But Keene-Young rubbished Patel’s claim. “E.tv has stated time and again that it has no intention of using the digital terrestrial television platform to launch pay TV,” she said.

“Our formal undertaking, which we have made several times in Imtiaz’s presence, is that neither e.tv, e.sat tv or any entity in the Sabido Group, will offer pay TV on the digital terrestrial free-to-air platform, so the concerns about the box subsidy financing pay-TV players are misplaced.”

Keene-Young alleged that the “real reason” MultiChoice was opposed to conditional access was that it “intends to use the free-to-air broadcasters — SABC and e.tv — to drive its terrestrial M-Net set-top box”.

“If the free-to-air broadcasting platform is encrypted, MultiChoice will have to seek the agreement of the free-to-air broadcasters to be on its digital terrestrial platform,” she said.

“Without encryption, the M-Net digital set-top box will simply be able to pick up the signals of the free-to-air broadcasters … and M-Net will have a free ride to grow its currently negligible (about 50 000 subscribers) terrestrial M-Net households off the back of the SABC and e.tv without any compensation.”

But Patel said e.tv had put forward “spurious arguments” about why there should be conditional access in set-top boxes — among them that the SABC would be able to switch off viewers who didn’t pay licence fees, something he said government would never enforce, and to stop the sale of decoders across the border, something also unlikely to happen.

“We don’t have a problem with e.tv launching its own pay service,” Patel said. “What we have a problem with are the spurious reasons being provided to get government to pay … for a private enterprise to have a free ride into its biggest input cost.”

But Keene-Young said these issues formed part of government policy, one which was “subject to extensive consultation with all interested parties for a lengthy period”. She reiterated that neither e.tv nor any of its sister companies planned to use free-to-air boxes to offer pay TV.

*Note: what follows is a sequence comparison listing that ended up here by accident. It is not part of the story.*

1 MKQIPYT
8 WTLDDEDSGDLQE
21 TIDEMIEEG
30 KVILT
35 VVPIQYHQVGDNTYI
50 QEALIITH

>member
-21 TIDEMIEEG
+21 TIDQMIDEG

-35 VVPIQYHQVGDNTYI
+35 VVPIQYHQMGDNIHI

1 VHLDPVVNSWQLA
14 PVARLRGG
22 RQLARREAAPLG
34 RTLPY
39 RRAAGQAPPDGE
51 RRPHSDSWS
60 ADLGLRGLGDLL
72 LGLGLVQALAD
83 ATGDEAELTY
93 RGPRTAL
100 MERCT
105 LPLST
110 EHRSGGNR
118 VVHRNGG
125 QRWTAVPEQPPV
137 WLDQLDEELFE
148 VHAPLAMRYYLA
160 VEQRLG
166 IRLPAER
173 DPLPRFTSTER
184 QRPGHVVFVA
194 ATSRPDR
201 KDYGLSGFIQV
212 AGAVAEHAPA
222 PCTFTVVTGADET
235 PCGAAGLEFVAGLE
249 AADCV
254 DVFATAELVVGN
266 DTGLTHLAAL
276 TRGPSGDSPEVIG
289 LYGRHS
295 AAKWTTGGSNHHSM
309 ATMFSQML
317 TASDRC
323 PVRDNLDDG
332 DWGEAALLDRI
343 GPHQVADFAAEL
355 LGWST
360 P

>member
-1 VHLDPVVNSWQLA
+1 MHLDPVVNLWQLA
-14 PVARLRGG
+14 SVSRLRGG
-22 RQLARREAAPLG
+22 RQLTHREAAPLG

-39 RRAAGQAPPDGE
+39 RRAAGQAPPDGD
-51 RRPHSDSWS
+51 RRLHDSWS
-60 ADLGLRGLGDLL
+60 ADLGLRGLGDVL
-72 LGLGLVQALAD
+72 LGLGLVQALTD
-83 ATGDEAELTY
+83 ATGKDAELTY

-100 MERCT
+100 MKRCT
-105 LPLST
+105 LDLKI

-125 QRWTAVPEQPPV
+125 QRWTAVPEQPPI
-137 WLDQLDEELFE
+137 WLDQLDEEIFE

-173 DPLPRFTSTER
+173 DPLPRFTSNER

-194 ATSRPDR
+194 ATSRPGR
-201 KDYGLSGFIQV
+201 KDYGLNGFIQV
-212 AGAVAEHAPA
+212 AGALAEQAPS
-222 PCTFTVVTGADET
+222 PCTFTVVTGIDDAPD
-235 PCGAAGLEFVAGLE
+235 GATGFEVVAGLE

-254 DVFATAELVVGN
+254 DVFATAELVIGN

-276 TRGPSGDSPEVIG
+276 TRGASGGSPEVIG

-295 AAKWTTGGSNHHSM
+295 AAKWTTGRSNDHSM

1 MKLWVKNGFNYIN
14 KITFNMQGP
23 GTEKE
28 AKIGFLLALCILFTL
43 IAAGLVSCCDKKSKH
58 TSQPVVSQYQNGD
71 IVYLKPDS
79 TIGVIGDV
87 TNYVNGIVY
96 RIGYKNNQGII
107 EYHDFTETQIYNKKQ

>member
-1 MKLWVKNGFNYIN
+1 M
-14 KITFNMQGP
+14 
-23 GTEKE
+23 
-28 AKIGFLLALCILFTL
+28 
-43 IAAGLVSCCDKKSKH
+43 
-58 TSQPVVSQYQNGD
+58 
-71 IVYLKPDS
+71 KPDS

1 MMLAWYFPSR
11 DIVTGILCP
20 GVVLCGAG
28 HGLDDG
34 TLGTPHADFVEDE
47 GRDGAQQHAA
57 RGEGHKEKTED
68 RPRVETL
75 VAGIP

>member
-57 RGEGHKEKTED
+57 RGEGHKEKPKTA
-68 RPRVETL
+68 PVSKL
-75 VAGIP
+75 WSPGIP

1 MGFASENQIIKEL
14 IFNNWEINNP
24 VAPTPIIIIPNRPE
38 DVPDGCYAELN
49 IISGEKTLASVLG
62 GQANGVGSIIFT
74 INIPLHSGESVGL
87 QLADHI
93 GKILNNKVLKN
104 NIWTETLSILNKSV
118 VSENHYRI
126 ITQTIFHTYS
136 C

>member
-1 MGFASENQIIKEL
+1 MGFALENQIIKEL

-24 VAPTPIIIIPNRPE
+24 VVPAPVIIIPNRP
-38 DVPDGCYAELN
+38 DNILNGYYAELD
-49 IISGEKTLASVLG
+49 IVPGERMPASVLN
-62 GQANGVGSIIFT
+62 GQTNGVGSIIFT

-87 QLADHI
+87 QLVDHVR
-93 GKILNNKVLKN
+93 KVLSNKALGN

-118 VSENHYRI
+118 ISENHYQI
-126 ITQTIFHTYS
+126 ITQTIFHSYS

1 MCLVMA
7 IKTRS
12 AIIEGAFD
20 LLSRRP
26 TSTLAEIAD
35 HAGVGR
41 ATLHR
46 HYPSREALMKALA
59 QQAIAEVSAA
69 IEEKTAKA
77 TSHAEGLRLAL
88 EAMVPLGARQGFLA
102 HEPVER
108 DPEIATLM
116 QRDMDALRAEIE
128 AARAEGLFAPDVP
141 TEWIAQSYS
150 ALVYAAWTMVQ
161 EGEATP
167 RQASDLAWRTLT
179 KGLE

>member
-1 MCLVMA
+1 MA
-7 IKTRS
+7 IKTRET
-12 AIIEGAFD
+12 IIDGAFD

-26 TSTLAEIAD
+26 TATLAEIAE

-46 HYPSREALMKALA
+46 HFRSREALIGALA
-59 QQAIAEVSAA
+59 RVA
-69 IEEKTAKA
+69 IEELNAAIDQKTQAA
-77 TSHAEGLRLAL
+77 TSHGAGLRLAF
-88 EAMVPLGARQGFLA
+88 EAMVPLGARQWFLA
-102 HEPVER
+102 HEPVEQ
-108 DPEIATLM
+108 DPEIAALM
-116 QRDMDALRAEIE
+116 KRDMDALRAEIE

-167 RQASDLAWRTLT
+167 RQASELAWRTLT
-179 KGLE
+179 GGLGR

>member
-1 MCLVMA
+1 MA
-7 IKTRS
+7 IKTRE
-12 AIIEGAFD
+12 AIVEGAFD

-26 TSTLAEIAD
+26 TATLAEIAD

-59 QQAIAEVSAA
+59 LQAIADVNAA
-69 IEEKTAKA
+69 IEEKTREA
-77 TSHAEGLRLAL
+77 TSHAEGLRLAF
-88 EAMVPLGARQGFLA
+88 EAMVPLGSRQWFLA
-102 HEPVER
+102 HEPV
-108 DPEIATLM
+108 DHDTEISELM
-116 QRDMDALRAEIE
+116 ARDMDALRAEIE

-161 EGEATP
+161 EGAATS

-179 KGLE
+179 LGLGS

Keene-Young said costs that access control added to the box were “minimal compared to the benefits”.

Patel argued, too, that there was “no country in the world” that had used taxpayers’ money to introduce conditional access in digital terrestrial television, and that South Africa should follow international norms.

Keene-Young argued that South Africa had “unique challenges” and should look at “unique solutions” to those.

Loren Braithwaite-Kabosha, CEO of the South African Communications Forum (SACF), an industry group the members of which include a number of established and prospective set-top box manufacturers, warned that if conditional access was removed, these manufacturers would have to redesign their solutions, which would affect the hardware and software design and result in delays.

“The effort and resources spent on the original design will not be recovered. More resources will be needed for redesign, testing and qualification of the new solution and further delays will result,” she said.

“Stock of set-top box components that have already been purchased (mainly chip sets with long lead times) by our chapter members will further inflict incalculable financial losses.”

Braithwaite-Kabosha said that if the control system was removed from the tender, SACF members estimated that these changes would “require at least two months for manufacturers to participate in a meaningful manner and to submit appropriate pricing”.

Source: NewsCentral Media – Duncan McLeod (This piece was first carried in the Sunday Times)